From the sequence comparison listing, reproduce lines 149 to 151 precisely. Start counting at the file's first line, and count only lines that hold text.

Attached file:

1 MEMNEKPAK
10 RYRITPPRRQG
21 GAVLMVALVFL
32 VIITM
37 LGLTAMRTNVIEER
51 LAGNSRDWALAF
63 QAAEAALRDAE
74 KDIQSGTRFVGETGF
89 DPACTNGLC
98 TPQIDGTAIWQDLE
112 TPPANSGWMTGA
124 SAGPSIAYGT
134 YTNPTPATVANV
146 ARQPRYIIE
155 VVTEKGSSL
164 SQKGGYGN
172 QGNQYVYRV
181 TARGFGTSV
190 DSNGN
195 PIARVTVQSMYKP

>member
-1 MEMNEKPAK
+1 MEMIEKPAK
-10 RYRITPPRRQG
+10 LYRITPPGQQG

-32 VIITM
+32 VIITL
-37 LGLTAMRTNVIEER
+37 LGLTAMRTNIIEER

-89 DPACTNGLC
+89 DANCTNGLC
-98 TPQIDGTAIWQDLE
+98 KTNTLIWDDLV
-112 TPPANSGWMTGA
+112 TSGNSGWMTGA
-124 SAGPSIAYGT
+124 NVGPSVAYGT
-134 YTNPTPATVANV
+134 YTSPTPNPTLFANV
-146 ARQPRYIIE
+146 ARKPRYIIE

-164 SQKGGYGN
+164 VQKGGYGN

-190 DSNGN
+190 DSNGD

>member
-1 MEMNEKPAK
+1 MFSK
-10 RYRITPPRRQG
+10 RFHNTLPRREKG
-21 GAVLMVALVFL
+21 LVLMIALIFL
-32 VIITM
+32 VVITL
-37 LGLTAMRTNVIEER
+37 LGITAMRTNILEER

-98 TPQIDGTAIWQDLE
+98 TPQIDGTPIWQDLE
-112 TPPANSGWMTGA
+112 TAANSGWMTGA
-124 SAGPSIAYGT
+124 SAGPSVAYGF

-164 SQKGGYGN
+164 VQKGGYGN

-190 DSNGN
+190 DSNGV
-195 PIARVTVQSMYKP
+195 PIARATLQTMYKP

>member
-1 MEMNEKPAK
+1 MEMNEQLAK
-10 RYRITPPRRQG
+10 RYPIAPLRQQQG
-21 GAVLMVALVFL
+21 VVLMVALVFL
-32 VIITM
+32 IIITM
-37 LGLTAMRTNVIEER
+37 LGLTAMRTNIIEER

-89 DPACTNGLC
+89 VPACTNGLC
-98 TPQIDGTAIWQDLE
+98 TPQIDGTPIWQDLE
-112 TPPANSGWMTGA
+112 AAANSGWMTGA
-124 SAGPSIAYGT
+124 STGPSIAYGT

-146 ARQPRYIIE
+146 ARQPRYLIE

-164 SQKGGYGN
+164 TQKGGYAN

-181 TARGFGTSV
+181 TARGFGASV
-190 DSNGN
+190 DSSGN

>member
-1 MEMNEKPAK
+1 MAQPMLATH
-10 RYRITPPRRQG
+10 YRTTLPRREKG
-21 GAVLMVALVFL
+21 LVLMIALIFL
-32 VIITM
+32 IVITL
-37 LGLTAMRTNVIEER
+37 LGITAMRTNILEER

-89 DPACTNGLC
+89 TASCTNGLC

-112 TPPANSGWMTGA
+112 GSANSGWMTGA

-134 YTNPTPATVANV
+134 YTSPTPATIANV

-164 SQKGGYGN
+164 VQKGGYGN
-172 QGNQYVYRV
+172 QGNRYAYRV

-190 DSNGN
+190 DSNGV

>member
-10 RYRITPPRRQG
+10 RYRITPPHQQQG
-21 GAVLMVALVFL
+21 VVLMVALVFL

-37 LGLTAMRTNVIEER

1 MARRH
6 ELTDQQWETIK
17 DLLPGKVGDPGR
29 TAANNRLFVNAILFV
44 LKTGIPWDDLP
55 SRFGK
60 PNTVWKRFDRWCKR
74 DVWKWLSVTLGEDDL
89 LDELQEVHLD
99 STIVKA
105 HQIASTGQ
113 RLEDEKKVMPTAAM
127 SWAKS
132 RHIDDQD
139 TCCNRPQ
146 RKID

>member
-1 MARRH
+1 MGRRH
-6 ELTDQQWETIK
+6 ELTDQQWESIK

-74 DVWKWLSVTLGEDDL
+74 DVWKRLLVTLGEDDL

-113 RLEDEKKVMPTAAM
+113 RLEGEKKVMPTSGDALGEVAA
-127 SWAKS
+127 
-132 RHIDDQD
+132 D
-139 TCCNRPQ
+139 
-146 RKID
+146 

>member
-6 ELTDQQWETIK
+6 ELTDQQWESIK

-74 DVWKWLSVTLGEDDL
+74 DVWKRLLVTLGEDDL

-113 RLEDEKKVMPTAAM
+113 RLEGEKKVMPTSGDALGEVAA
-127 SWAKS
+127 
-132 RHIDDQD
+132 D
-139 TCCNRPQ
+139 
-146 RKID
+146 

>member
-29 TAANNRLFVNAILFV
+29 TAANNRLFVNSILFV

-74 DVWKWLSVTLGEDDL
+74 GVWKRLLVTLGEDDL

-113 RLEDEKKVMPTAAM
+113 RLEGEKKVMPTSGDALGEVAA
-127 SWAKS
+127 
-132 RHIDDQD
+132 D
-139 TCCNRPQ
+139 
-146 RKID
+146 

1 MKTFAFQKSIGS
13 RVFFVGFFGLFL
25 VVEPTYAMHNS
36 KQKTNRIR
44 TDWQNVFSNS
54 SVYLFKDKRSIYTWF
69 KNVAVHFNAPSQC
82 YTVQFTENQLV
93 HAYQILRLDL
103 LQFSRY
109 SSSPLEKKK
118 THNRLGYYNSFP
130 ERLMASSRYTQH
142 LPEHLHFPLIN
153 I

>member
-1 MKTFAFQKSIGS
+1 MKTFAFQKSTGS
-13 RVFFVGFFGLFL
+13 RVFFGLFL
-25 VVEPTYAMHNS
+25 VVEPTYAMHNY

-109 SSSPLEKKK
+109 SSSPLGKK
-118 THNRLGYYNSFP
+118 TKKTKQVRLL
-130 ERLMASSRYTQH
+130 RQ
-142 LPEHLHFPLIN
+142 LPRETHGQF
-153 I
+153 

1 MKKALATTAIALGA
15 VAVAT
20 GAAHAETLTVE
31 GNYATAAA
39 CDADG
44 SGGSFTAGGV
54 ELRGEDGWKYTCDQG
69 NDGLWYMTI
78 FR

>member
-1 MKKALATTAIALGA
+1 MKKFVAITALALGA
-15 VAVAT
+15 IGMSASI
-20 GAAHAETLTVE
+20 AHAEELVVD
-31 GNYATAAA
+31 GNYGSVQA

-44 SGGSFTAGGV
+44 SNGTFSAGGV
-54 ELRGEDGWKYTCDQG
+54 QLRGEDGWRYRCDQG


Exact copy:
+113 RLEGEKKVMPTSGDALGEVAA
-127 SWAKS
+127 